Atlantic Capital Management

Atlantic Capital Management (128)

Thursday, 27 June 2013 00:00

Why Is It Wise to Diversify?

Submitted by

A varied portfolio is a hallmark of a savvy investor.

You may be amused by the efforts of some of your friends and neighbors as they try to “chase the return” in the stock market. We all seem to know a day trader or two: someone constantly hunting for the next hot stock, endlessly refreshing browser windows for breaking news and tips from assorted gurus.

Is that the path to making money in stocks? Some people have made money that way, but most do not. Many people eventually tire of the stress involved, and come to regret the emotional decisions that a) invite financial losses, b) stifle the potential for long-term gains.

We all want a terrific ROI, but risk management matters just as much in investing, perhaps more. That is why diversification is so important. There are two great reasons to invest across a range of asset classes (stocks, bonds, real estate, commodities, currency), even when some are clearly outperforming others.

#1: You have the potential to capture gains in different market climates. Think of different asset classes as different markets. If you allocate your invested assets across the breadth of asset classes, you will at least have some percentage of your portfolio assigned to the market's best-performing sectors on any given trading day. If your portfolio is too heavily weighted in one asset class, worse yet, in one stock, its return is riding too heavily on its performance.

So is diversification just a synonym for playing not to lose? No. It isn’t about timidity, but the wisdom of risk management. While thoughtful diversification doesn’t let you “put it all on black” when shares in a particular sector or asset class soar, it guards against the associated risk of doing so. This leads directly to reason number two...

#2: You are in a position to suffer less financial pain if stocks tank. If you have a lot of money in growth stocks, either individual stocks or funds (and some people do), what happens to your portfolio in a correction or a bear market? You’ve got a bunch of losers on your hands. Tax loss harvesting can ease the pain only so much.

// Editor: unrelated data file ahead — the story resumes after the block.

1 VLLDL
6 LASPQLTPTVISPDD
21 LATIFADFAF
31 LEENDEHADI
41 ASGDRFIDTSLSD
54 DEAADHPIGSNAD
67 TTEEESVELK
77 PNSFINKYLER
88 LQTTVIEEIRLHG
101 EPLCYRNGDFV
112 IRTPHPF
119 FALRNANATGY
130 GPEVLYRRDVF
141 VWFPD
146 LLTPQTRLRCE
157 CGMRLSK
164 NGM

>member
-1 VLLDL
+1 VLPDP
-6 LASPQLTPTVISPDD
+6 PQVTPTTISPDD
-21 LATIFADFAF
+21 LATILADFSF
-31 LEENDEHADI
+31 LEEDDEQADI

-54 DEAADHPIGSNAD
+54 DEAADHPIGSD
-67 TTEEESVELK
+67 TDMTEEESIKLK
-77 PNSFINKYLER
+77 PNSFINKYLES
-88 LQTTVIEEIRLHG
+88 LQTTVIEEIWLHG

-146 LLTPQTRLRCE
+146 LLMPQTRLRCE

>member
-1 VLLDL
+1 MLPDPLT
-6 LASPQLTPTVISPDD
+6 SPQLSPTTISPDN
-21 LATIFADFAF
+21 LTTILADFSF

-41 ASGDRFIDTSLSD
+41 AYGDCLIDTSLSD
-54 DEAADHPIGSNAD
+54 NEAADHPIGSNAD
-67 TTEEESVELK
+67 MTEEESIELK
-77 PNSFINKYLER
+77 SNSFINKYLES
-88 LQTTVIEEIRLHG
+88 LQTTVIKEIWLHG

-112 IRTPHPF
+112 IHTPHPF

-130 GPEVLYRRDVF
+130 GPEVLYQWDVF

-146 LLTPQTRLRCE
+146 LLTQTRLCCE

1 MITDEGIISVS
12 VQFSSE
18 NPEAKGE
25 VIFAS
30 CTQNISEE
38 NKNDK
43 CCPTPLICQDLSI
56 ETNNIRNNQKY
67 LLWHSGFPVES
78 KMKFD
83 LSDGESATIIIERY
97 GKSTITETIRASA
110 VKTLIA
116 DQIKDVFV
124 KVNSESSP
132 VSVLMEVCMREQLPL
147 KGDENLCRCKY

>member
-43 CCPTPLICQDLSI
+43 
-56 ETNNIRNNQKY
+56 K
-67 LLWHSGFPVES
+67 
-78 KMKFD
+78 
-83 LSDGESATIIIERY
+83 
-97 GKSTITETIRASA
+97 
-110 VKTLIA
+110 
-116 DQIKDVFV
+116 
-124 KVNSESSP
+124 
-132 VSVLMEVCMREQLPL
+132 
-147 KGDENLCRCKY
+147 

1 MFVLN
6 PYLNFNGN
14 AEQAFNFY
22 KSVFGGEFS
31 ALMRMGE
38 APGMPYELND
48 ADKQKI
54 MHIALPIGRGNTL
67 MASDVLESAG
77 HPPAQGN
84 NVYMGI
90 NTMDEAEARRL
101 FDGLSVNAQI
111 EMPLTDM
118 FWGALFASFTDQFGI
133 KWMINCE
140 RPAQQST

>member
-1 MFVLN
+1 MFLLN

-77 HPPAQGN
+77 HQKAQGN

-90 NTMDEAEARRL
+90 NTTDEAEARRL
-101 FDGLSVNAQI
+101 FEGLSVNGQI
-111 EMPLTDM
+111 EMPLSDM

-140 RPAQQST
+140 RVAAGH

Diversification gives your portfolio a kind of “buffer” against market volatility and draw downs. Without it, your exposure to risk is magnified.

What impact can diversification have on your return? Let’s refer to the infamous “lost decade” for stocks, or more specifically, the performance of the S&P 500 during the 2000s. As a USA TODAY article notes, the S&P’s annual return was averaging only +1.4% between January 1, 2001 and Nov. 30, 2011. Yet an investor with a diversified portfolio allocating a 40% weighting in bonds would have realized a +5.7% average annual return during that stretch.1

If a 5.7% annual gain doesn’t sound that hot, consider the alternatives. As T. Rowe Price vice president Stuart Ritter noted in the USA TODAY piece, an investor who bought the hottest stocks of 2007 would have lost more than 60% on his or her investment in the 2008 market crash. Investments indexed to the S&P 500 sank 37% in the same time frame.1

Asset management styles can also influence portfolio performance. Passive asset management and active (or tactical) asset management both have their virtues. In the wake of the stock market collapse of late 2008, many investors lost faith in passive asset management, but it still has fans. Other investors see merit in a “relative strength” style that is more responsive to shifting conditions on Wall Street, one that fine-tunes asset allocations in light of current valuation and economic factors with an eye toward exploiting the parts of market that are really performing well. However, the downside to active portfolio management is the cost; it can prove more expensive for the investor than traditional portfolio management.

Believe the cliché: don’t put all your eggs in one basket. Wall Street is hardly uneventful and the behavior of the market sometimes leaves even seasoned analysts scratching their heads. Without divine intervention or clairvoyance we can’t predict how the market will perform; we can diversify to address the challenges presented by its ups and downs.

William C. Newell, Certified Financial Planner (CFP), is president of Atlantic Capital Management, Inc. a registered investment advisor located in Holliston, Mass. With Wall Street access and main street values Atlantic Capital Management has been providing strategic financial planning and investment management for over 25 years.